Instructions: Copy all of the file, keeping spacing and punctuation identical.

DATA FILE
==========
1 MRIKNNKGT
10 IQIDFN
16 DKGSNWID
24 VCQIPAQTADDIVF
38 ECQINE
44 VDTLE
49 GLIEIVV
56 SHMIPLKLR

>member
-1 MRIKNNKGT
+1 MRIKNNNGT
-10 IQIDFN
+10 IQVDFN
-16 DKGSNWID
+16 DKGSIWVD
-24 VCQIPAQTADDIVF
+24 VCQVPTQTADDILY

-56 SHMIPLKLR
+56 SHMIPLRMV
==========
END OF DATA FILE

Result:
1 MRIKNNKGT
10 IQIDFN
16 DKGSNWID
24 VCQIPAQTADDIVF
38 ECQINE
44 VDTLE
49 GLIEIVV
56 SHMIPLKLR

>member
-1 MRIKNNKGT
+1 MRIKNNNGT
-10 IQIDFN
+10 IQVDFN
-16 DKGSNWID
+16 DKGSIWVD
-24 VCQIPAQTADDIVF
+24 VCQVPTQTADDILY

-56 SHMIPLKLR
+56 SHMIPLRMV